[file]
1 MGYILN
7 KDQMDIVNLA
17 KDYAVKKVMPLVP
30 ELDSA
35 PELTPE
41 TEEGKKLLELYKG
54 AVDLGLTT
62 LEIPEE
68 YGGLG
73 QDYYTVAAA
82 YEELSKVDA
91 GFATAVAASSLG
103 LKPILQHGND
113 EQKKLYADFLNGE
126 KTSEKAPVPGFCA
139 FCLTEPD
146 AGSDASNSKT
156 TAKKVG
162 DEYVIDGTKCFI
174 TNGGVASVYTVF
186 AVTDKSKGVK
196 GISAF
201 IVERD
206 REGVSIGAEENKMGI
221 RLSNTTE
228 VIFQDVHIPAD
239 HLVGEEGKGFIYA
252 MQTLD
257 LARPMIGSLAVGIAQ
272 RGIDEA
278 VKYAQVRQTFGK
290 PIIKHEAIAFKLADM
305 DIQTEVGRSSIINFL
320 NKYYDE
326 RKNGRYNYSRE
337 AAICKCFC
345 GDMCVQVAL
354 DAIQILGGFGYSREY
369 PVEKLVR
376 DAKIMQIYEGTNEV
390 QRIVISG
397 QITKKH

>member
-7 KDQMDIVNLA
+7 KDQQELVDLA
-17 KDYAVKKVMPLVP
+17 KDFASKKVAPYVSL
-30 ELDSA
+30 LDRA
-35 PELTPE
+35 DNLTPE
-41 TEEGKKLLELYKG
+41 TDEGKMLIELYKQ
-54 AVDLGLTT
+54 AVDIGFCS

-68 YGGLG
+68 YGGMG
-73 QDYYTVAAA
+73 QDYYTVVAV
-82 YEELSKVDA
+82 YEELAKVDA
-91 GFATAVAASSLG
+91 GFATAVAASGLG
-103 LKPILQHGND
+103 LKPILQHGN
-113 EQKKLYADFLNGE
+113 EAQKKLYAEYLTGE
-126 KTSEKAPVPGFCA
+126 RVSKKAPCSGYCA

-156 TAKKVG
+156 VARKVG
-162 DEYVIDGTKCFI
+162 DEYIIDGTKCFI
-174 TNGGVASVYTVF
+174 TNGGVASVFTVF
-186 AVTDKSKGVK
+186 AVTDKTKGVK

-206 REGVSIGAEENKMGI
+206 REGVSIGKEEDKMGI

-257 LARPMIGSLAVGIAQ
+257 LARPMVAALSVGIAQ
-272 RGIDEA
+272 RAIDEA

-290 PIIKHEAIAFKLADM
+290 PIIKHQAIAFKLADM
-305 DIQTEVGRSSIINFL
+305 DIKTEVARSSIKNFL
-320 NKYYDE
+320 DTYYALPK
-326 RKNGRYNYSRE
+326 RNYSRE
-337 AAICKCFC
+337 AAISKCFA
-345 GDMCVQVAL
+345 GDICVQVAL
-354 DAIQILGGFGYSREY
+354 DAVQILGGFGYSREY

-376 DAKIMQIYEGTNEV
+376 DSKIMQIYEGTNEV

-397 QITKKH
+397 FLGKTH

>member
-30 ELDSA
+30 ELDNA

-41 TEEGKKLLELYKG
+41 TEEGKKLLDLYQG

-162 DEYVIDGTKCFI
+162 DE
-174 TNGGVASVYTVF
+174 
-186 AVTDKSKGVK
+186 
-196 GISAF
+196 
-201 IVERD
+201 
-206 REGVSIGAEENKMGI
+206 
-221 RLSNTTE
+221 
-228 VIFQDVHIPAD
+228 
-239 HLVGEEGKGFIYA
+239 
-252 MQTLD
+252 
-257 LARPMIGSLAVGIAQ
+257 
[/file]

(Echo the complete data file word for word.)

1 MGYILN
7 KDQMDIVNLA
17 KDYAVKKVMPLVP
30 ELDSA
35 PELTPE
41 TEEGKKLLELYKG
54 AVDLGLTT
62 LEIPEE
68 YGGLG
73 QDYYTVAAA
82 YEELSKVDA
91 GFATAVAASSLG
103 LKPILQHGND
113 EQKKLYADFLNGE
126 KTSEKAPVPGFCA
139 FCLTEPD
146 AGSDASNSKT
156 TAKKVG
162 DEYVIDGTKCFI
174 TNGGVASVYTVF
186 AVTDKSKGVK
196 GISAF
201 IVERD
206 REGVSIGAEENKMGI
221 RLSNTTE
228 VIFQDVHIPAD
239 HLVGEEGKGFIYA
252 MQTLD
257 LARPMIGSLAVGIAQ
272 RGIDEA
278 VKYAQVRQTFGK
290 PIIKHEAIAFKLADM
305 DIQTEVGRSSIINFL
320 NKYYDE
326 RKNGRYNYSRE
337 AAICKCFC
345 GDMCVQVAL
354 DAIQILGGFGYSREY
369 PVEKLVR
376 DAKIMQIYEGTNEV
390 QRIVISG
397 QITKKH

>member
-7 KDQMDIVNLA
+7 KDQQELVDLA
-17 KDYAVKKVMPLVP
+17 KDFASKKVAPYVSL
-30 ELDSA
+30 LDRA
-35 PELTPE
+35 DNLTPE
-41 TEEGKKLLELYKG
+41 TDEGKMLIELYKQ
-54 AVDLGLTT
+54 AVDIGFCS

-68 YGGLG
+68 YGGMG
-73 QDYYTVAAA
+73 QDYYTVVAV
-82 YEELSKVDA
+82 YEELAKVDA
-91 GFATAVAASSLG
+91 GFATAVAASGLG
-103 LKPILQHGND
+103 LKPILQHGN
-113 EQKKLYADFLNGE
+113 EAQKKLYAEYLTGE
-126 KTSEKAPVPGFCA
+126 RVSKKAPCSGYCA

-156 TAKKVG
+156 VARKVG
-162 DEYVIDGTKCFI
+162 DEYIIDGTKCFI
-174 TNGGVASVYTVF
+174 TNGGVASVFTVF
-186 AVTDKSKGVK
+186 AVTDKTKGVK

-206 REGVSIGAEENKMGI
+206 REGVSIGKEEDKMGI

-257 LARPMIGSLAVGIAQ
+257 LARPMVAALSVGIAQ
-272 RGIDEA
+272 RAIDEA

-290 PIIKHEAIAFKLADM
+290 PIIKHQAIAFKLADM
-305 DIQTEVGRSSIINFL
+305 DIKTEVARSSIKNFL
-320 NKYYDE
+320 DTYYALPK
-326 RKNGRYNYSRE
+326 RNYSRE
-337 AAICKCFC
+337 AAISKCFA
-345 GDMCVQVAL
+345 GDICVQVAL
-354 DAIQILGGFGYSREY
+354 DAVQILGGFGYSREY

-376 DAKIMQIYEGTNEV
+376 DSKIMQIYEGTNEV

-397 QITKKH
+397 FLGKTH

>member
-30 ELDSA
+30 ELDNA

-41 TEEGKKLLELYKG
+41 TEEGKKLLDLYQG

-162 DEYVIDGTKCFI
+162 DE
-174 TNGGVASVYTVF
+174 
-186 AVTDKSKGVK
+186 
-196 GISAF
+196 
-201 IVERD
+201 
-206 REGVSIGAEENKMGI
+206 
-221 RLSNTTE
+221 
-228 VIFQDVHIPAD
+228 
-239 HLVGEEGKGFIYA
+239 
-252 MQTLD
+252 
-257 LARPMIGSLAVGIAQ
+257 